Wildfires can spread quickly, change direction without warning and pose a threat to life. They can also cause significant environmental and economic damage.
Wildfires are uncontrolled, extremely dangerous and burn on land with vegetation – for example moorland, heather, gorse, grass, forestry and natural woodland.
They often occur in remote and rural areas and so can seem less of a threat. But they can also affect areas with higher density population.
What can I do to help prevent the risk of wildfires?
The best protection against loss, damage or injury due to wildfire is prevention.
Consider your household plan and creating a safety zone around your property. You can find out on the SFRS website.
Here are some tips to keep you safe and reduce the risk of wildfire:
- If you burn leaves and debris, consider alternatives like composting.
- Before lighting any outdoor fire, check for any restrictions or if any permits are required.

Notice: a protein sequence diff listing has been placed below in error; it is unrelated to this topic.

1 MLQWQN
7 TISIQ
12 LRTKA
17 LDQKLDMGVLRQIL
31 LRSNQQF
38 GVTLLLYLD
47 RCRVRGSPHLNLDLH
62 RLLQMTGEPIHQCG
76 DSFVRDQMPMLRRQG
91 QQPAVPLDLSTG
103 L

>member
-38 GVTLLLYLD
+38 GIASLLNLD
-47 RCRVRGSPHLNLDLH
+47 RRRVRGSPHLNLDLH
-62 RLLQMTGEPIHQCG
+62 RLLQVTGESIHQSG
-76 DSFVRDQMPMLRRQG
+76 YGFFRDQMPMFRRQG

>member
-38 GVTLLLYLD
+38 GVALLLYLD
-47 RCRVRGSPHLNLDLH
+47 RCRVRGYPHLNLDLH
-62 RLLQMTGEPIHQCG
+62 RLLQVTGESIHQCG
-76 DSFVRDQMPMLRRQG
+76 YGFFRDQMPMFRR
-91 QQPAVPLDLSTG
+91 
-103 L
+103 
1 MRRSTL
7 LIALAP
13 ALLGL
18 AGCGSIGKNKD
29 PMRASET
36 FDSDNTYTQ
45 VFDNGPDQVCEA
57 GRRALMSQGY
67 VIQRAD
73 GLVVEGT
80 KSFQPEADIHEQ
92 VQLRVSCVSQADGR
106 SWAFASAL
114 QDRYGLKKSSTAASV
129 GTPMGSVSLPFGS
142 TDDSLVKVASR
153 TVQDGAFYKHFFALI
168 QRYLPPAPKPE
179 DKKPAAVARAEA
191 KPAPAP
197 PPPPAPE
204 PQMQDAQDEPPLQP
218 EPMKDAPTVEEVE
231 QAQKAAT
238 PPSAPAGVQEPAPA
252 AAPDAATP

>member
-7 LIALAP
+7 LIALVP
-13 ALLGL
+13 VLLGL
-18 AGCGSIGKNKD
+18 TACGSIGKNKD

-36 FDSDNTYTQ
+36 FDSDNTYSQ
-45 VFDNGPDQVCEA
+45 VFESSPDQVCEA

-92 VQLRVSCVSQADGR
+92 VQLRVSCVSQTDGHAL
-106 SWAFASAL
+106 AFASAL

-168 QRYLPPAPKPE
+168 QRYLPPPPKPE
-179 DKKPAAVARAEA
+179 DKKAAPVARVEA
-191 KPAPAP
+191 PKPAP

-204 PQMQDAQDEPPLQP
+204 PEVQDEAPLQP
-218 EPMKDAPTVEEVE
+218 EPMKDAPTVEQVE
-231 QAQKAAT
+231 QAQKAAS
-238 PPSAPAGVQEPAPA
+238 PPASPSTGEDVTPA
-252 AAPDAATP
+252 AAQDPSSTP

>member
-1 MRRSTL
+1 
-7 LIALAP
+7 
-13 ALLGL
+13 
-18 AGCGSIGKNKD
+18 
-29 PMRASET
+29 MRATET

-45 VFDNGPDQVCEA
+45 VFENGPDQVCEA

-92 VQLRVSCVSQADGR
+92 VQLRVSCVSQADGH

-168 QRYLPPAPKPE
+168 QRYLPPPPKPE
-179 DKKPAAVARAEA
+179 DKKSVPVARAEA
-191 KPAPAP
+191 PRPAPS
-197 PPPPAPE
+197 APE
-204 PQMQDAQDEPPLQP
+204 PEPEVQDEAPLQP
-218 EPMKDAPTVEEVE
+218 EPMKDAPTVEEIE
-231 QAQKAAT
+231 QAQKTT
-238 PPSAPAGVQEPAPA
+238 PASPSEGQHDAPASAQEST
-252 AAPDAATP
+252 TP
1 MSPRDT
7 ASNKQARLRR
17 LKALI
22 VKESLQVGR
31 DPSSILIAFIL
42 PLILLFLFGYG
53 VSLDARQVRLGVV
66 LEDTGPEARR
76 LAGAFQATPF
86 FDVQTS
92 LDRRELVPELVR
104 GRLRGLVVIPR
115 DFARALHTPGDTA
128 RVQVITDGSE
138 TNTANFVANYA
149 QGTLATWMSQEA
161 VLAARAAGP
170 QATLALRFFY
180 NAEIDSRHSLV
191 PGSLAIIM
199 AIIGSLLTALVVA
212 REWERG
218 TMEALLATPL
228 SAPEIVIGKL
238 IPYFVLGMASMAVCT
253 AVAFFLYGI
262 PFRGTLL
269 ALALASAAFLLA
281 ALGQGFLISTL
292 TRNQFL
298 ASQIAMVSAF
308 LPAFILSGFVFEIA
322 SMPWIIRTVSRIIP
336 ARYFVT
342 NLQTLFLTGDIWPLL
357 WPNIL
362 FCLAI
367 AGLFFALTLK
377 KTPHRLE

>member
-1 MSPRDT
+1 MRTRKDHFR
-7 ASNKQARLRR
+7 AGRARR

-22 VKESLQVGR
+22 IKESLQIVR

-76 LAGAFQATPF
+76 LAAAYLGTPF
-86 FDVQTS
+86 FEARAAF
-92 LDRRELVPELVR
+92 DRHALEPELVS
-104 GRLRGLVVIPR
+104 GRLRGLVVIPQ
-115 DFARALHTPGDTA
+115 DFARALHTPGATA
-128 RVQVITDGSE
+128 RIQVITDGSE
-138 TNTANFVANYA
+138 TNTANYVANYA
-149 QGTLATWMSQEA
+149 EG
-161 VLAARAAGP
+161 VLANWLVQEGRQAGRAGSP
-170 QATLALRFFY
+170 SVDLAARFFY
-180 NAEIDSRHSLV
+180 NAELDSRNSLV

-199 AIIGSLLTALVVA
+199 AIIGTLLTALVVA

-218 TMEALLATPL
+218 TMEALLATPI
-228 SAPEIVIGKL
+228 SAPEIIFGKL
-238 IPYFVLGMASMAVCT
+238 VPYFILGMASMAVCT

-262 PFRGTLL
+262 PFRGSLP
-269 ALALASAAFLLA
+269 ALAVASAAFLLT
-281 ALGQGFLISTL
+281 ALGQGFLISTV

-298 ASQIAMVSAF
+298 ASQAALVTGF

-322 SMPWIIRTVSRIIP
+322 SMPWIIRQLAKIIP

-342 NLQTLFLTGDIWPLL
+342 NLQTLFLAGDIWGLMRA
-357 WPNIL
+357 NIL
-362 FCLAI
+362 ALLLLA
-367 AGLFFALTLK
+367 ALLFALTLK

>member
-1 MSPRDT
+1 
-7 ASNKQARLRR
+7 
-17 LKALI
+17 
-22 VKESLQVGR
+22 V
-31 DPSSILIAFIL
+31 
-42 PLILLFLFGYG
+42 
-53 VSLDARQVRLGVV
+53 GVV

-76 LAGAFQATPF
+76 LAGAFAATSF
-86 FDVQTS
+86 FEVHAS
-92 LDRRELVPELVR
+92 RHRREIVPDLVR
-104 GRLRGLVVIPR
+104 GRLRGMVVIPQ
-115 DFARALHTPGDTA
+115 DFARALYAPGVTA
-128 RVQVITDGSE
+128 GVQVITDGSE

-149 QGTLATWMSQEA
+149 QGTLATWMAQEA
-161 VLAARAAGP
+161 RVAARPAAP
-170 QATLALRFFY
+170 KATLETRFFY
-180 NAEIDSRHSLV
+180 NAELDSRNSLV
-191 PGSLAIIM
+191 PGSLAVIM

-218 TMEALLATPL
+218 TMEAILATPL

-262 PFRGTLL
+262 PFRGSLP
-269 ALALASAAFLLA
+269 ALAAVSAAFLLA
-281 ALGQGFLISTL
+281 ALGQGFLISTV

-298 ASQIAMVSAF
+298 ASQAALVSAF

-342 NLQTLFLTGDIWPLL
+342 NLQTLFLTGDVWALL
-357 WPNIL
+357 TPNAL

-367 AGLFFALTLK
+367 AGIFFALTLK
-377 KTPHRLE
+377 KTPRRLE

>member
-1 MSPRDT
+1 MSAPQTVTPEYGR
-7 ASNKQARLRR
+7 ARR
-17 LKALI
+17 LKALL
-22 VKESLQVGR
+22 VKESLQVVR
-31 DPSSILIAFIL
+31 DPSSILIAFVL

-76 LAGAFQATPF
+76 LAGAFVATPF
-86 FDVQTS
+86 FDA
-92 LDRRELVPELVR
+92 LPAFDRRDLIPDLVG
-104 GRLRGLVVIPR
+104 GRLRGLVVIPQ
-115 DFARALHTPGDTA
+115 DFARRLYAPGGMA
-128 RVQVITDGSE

- Avoid lighting fires when high winds, high temperatures and low humidity are present or predicted.
- Always have a shovel available and connect your garden hose before you start the fire.
- Make sure recreational fires are made in a fire-safe pit or container and completely extinguished before leaving.
- Never burn if the smoke and flames are blowing towards your home (or your neighbours).
- Do not dispose of ashes until they are cold to the touch.
- Store flammable materials in approved safety cans. Keep those safety cans in a fire-resistant metal or brick building or your garage.
What should I do if I come across a wildfire?
If you see a fire, however small, call 999 immediately.
Give the SFRS fire control room staff as much detail as possible. If you know the best access point, please let them know. If it is safe to do so, stand by the access point and speak to fire crews when they arrive.
SFRS works with key partners including land managers and communities, to establish a common understanding of the risks, prevention measures and response procedures. It has produced a wildfire strategy with partnership at its heart that not only provides a framework for wildfire response but also a strong platform for preventative work, with a joined-up approach to land management.
Human behaviour can also significantly reduce the chances of a wildfire occurring so it is crucial that people act safely and responsibly and follow the Scottish Outdoor Access Code, particularly in rural areas where there is an increased risk.